'The marquis. Well, you know, to be honest, he seems a little bit dodgy to me.'
'Mm,' she agreed. 'He's a little bit dodgy in the same way that rats are a little bit covered in fur."
Oh, and All Star Superman spun out of his and Mark Waids rejected Superman Now pitch years earlier. So he had years to to redevelop his ideas. Morrison always keeps books of pitches and ideas. You should see his documentary where he actually shows some of them.
However it's going to happen, it's probably not going to be for a couple of years at least.
"Yes, but only as a post-Kantian idealized fractal holographic semantic construct whose reality depends on the degree of your solipsistic convictions."
-- Roquefort Raider on 'God' .
Anyway, something along what I was thinking wouldn't terribly surprise me--wouldn't be the first time that I've read a Morrison book and miss out on an obvious detail.
I think Gail really captured a bit of the sexiness, though. In a "fun" kind of way. I mean ... girl's night team-up with Black Canary that ends in a chick-cage fight and visits a Manga store full of winks and nods. A steady boyfriend with a well-timed flirtation leading into it. (Not to mention the animated movie).
I mean, strip that kind of silly, sexy fun out of it and you get what J.M.S. has been giving us.
I'm all for Diana's sexiness, but Gail clearly did not want to go there.
As for the animated movie, it seems like it was more Jelenic's script. He better got that balance of Diana's feelings of distrust/ feelings of attraction. The male versus female aspects of the animated movie is enough to tell us it wasn't Gail's script.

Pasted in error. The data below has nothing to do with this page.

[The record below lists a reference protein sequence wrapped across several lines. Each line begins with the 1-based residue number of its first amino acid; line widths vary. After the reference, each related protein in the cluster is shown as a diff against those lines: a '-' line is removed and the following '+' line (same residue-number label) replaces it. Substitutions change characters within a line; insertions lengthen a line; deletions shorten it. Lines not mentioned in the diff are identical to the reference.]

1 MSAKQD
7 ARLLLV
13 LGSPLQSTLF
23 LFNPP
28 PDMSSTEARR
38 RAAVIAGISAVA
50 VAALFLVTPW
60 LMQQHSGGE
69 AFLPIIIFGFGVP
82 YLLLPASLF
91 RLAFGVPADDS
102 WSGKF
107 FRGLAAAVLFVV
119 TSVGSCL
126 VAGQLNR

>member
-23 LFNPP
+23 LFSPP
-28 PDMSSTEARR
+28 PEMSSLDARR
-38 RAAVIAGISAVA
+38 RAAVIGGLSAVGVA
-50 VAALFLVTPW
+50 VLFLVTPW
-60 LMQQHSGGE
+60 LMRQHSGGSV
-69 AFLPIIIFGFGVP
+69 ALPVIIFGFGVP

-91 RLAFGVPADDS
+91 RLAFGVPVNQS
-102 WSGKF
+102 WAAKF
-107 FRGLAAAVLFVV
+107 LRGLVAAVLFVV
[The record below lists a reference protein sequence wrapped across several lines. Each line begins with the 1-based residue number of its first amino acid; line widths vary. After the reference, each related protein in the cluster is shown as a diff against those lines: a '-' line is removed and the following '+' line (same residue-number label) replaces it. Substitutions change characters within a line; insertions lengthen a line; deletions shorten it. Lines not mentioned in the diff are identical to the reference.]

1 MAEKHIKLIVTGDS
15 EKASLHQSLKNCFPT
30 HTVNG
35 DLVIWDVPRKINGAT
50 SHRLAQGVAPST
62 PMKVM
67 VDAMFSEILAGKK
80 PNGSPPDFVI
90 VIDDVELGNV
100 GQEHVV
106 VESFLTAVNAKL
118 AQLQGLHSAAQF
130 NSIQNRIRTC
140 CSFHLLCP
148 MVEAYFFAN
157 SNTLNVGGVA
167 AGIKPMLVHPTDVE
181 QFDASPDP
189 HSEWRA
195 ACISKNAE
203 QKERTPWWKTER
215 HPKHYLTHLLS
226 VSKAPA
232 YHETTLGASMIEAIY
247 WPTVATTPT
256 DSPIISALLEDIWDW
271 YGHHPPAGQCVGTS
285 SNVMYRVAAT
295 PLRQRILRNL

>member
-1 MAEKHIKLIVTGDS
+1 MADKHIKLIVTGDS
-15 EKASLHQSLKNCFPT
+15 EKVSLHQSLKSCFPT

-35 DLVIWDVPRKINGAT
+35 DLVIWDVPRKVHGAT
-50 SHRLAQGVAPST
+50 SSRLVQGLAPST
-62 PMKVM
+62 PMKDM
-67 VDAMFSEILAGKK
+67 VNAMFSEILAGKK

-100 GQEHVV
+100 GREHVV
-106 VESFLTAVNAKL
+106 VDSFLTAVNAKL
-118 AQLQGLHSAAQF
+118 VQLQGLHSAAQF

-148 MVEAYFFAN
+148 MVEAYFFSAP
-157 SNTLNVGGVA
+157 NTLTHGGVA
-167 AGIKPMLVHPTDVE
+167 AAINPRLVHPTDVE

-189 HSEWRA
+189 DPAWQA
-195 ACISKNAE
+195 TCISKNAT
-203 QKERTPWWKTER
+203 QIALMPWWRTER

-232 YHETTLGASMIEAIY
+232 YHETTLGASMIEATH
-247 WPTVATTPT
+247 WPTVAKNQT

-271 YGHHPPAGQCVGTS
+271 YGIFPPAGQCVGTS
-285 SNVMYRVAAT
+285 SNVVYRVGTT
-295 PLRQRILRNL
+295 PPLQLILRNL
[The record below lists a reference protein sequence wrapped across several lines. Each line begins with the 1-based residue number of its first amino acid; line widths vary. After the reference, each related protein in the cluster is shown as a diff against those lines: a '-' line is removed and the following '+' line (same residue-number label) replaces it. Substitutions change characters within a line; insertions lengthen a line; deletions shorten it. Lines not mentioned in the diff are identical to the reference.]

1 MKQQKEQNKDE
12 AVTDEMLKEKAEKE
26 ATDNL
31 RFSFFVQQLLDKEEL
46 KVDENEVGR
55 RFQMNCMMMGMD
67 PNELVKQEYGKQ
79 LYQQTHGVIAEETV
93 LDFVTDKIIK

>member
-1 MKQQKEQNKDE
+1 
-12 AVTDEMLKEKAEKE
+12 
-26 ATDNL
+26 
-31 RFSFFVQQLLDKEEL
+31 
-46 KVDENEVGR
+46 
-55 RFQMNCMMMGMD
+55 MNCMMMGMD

It sounds to me like Morrison is reading into the series what he wants to see and not what is really there.
Wonder Woman, as I understand it, was meant to be a role model for younger readers because there needed to be a female super hero to stand with Superman.
I have always seen her as a positive example....whatever Morrison is talking about, it doesn't sound at all like the character that's been around for all these years.
I hope he doesn't get a shot at this book....it sounds to me like he would ruin it.
Read WW(vol 3) #25....Diana is a powerful person. I read that as Diana being an influential individual who happens to be attractive but doesn't need to rely on that attractiveness to get her way!
I actually find that refreshing in a female comics character.
Sexuality can be dealt with in ways that is intelligent and has to do with more than "silly fan boy fantasies." The fact that you draw up as some sort of "fanboy fantasies" vs. "something greater [then dealing with Diana's sexuality]" is telling, in of itself.
But, one of my points is that there are greater qualities of Diana to emphasize...ones that deserve more attention than others. And thats what I think Gail Simone did when she was writing the book.
My next point is that in the world of comics, especially as they are written by some authors, the whole topic does devolve into what I describe. To me, looking for 'subtexts of bondage' does not sound like emancipation, or honest treatment, it sounds like exactly what I described it as....